My Name is Alecia and This is My Story

Alecia Turner

I was assisting Aryn Sylvester in a homeschool co-op when she brought up Restore Dignity. Their mission peaked my interest. At first, I thought maybe I could volunteer in some way to help others.

When I first heard about Grief to Grace, I didn’t think I fell into the category of people who could benefit from the retreat. I didn’t believe that the abuse from my childhood had affected me as much as it really did. It wasn’t until I was encouraged to write a timeline of my life that I could see clearly that I needed to address my past. By this time, after years of suffering, I was also very willing to try whatever it took to get the help I needed.

Before coming on the first Grief to Grace retreat in Phoenix, I had been in cognitive therapy counseling for about 5 years.  I appreciate the time I spent with my counselor because she helped me gain a proper perspective on the things with which I was struggling. I believe those years were needed since they laid the groundwork necessary to look at and work through my past.  However, cognitive therapy didn’t heal the underlying issues; it only helped me cope with the symptoms.

The most powerful memory for me during the retreat was writing a letter to myself as a child – the child who survived. It touched me so profoundly, so deeply, that I felt a tenderness towards myself I had never experienced before. I realized all these years that I had been rejecting this little girl, myself, over things that were not my fault.

Almost everyone, with a couple exceptions, seemed very self-aware and confident about the abuse they had endured. This was not the case for me. I was still unsure what exactly was causing my symptoms. During one of the first exercises, I learned that there was never a point in my life when I didn’t feel some effect of abuse. When asked to draw a picture of myself before the abuse, nothing was coming to me, even drawing a baby didn’t seem like it fit. That’s why I couldn’t pinpoint exactly what had happened because abuse had plagued my life from the very beginning to the point that it seemed normal. When writing my letter to myself as a child, I learned that all my negative behaviors and feelings were stemming from abuse and that it was not my fault. Even subsequent negative behaviors in adolescence and adulthood could be tied back to the abuse. This was the fabric that allowed me to forgive and accept myself. Huge walls were torn down that would later allow me to grieve.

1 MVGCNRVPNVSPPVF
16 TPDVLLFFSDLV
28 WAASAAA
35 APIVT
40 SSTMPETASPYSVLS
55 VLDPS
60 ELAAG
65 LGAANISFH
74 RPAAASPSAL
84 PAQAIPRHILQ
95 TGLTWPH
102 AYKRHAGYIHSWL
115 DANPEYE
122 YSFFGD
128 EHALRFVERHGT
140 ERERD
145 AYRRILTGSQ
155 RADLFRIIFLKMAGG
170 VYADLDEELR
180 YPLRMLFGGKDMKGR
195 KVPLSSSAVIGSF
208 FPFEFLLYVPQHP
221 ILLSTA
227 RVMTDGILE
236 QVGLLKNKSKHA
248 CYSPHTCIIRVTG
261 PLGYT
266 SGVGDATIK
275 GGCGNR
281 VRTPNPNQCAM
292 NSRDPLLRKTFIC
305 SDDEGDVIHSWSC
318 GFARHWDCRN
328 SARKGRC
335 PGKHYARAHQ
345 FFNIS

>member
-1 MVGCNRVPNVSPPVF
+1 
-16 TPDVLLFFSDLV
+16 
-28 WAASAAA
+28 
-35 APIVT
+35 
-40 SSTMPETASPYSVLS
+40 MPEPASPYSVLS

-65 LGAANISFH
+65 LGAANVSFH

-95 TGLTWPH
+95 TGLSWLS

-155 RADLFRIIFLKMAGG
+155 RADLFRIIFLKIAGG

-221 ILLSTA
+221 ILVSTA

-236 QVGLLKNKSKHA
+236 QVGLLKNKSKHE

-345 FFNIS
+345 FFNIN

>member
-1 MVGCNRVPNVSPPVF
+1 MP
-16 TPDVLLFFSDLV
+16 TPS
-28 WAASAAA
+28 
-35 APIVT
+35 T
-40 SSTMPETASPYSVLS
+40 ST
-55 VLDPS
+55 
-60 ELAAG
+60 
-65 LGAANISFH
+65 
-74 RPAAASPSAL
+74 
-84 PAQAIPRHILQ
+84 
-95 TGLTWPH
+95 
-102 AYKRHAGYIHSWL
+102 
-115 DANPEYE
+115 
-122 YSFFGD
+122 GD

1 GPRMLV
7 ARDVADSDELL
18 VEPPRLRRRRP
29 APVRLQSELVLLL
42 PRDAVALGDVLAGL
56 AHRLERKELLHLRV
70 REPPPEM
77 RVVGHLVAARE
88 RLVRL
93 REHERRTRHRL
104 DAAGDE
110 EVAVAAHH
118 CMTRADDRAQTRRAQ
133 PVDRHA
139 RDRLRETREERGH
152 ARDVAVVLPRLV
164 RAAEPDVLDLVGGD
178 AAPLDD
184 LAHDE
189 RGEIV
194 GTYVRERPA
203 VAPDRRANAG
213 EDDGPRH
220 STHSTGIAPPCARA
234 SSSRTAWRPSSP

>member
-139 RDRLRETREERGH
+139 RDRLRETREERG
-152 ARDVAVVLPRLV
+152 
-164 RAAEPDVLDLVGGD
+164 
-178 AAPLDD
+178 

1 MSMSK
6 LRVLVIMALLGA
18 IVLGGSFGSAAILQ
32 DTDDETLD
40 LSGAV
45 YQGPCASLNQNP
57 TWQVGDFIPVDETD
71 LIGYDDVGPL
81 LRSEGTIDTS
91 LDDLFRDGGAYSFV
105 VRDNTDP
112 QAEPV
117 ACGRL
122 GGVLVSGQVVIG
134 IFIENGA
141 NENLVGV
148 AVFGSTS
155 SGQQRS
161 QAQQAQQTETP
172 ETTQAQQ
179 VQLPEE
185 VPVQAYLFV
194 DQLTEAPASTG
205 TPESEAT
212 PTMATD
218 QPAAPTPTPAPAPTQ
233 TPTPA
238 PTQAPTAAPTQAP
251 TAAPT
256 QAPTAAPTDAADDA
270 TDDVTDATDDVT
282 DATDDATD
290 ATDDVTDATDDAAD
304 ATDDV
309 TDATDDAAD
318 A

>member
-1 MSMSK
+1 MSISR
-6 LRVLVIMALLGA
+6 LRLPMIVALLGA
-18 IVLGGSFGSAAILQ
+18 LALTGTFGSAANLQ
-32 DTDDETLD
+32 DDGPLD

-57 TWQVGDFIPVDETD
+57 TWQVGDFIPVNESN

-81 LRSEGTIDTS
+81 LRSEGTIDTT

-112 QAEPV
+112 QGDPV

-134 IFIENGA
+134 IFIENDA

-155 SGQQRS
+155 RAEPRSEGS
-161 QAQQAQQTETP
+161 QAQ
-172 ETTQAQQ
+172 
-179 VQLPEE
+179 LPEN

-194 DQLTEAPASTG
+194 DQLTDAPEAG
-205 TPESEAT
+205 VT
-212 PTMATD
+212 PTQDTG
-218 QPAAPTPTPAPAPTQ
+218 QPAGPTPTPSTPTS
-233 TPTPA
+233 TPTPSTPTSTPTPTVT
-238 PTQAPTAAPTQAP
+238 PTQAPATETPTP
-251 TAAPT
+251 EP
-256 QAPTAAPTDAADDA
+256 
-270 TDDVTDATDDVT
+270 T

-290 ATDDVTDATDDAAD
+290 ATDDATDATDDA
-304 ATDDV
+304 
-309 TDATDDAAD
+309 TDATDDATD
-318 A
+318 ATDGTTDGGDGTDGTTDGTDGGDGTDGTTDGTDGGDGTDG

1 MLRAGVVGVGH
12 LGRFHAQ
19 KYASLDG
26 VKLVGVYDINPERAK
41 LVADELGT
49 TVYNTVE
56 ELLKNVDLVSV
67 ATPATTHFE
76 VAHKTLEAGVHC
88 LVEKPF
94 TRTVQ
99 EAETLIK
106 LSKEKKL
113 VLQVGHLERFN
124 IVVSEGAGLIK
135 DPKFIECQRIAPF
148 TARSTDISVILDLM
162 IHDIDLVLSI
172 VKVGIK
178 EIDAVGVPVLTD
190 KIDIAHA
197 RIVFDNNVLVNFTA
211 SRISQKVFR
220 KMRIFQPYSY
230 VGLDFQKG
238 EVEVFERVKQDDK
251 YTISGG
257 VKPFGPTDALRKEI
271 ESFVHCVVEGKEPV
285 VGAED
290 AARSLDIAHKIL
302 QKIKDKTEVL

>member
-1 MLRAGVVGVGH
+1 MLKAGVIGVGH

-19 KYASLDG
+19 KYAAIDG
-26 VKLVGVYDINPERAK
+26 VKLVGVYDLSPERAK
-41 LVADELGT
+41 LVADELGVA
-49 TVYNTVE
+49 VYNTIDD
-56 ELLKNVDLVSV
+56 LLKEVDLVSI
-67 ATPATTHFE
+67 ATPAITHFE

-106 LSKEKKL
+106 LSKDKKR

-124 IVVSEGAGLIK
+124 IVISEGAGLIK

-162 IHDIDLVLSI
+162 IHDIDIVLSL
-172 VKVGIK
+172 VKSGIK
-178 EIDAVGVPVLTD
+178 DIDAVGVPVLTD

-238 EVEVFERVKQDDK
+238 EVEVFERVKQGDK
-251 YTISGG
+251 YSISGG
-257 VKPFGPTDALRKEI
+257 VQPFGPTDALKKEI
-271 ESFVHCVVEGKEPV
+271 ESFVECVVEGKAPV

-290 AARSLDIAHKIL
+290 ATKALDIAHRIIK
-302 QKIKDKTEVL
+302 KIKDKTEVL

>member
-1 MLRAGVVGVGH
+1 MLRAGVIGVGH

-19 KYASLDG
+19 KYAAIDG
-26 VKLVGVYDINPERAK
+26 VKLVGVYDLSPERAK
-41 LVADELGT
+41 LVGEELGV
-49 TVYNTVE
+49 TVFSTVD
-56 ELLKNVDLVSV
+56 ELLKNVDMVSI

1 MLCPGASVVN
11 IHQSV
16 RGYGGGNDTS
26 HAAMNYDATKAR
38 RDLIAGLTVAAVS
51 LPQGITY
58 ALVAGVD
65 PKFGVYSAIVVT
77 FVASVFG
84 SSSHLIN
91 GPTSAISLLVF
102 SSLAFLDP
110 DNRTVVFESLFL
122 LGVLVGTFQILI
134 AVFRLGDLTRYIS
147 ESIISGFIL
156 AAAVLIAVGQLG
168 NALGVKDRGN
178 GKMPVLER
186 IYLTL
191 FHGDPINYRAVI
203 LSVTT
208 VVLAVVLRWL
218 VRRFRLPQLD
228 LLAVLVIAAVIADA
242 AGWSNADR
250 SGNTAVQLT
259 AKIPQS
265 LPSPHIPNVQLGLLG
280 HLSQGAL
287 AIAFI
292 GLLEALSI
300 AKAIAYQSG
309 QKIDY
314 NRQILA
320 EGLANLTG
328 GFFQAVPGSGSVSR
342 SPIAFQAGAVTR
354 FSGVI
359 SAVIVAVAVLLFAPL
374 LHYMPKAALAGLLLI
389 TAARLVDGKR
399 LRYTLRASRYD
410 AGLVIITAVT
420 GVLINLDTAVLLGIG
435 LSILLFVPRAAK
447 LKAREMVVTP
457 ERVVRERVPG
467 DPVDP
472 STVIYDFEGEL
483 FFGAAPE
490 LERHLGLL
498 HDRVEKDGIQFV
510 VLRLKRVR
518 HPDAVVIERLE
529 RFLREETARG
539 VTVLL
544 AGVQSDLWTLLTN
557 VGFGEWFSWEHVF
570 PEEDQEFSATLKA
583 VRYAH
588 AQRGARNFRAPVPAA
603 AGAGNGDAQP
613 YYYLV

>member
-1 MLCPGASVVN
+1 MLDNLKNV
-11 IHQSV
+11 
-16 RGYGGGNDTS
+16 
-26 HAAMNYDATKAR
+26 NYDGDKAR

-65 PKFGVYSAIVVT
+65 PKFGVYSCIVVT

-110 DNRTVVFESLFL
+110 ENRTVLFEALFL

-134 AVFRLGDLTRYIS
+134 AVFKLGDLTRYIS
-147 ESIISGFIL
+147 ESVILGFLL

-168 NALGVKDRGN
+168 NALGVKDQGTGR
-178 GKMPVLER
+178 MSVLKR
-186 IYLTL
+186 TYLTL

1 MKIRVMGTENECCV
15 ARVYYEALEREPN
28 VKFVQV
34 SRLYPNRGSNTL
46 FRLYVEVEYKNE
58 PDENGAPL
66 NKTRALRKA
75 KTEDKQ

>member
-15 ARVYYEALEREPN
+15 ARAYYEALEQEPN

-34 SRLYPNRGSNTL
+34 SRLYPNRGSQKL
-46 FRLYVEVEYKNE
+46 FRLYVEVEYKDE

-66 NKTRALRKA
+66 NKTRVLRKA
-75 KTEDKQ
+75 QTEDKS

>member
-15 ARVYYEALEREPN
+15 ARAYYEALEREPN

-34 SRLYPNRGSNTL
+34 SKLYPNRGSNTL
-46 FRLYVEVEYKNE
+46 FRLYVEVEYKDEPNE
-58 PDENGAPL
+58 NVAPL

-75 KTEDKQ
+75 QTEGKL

The fact that this was a Catholic Christian retreat had a profound impact.  We had Mass every day, Confession, Adoration, and Anointing of the Sick. There were priests and religious sisters on the retreat. The Catholic teaching regarding suffering is unique and gave me the proper framework to make sense of who I am. As Christians, we are called to enter fully into our suffering, being completely real and authentic, and finding the truth of who we are in the midst of it all.  In the midst of working through our suffering, we can untangle the lies and find the Source of our hope and our joy.  Aside from that, because this was a Catholic retreat, it allowed me to feel more comfortable and more vulnerable. Having Mass every day showered the experience with grace.  Confession and Anointing of the Sick also imparted healing, where without those, may have been incomplete.

So You Know that You Should Attend the Retreat, But It’s Difficult to Say “Yes”…

That’s completely understandable. With the length and cost of the retreat, I can clearly see how that might be a deterrent. Even just the fear of the unknown can cause us to hesitate. Many people who have suffered abuse have similar symptoms. If that’s the case, then I know that many of you reading this, wondering if this retreat is right for you, have spent way more than 6 days of your life suffering from the consequences and the symptoms of abuse. You may have even spent more than the cost of the retreat on self-help books, talk therapy, addictions, etc. Every person who is in a relationship with someone who has been abused is also directly and indirectly affected. The brain patterns and cycles that abuse creates in our lives are not something that is easily broken and never something we can do on our own. The Grief to Grace program offers us what we need in order to break through the walls, the patterns, the lies, the shame… to uncover the gift that you are, the gift you were made to be. We owe it to ourselves and our families to receive the gift of healing that God is eagerly waiting to give. This retreat puts it all in one place, so all we have to do is show up and say, “Yes, Lord”.

 

 

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About
Alecia and her husband Nick live in Phoenix, Arizona. They are proud parents of six children.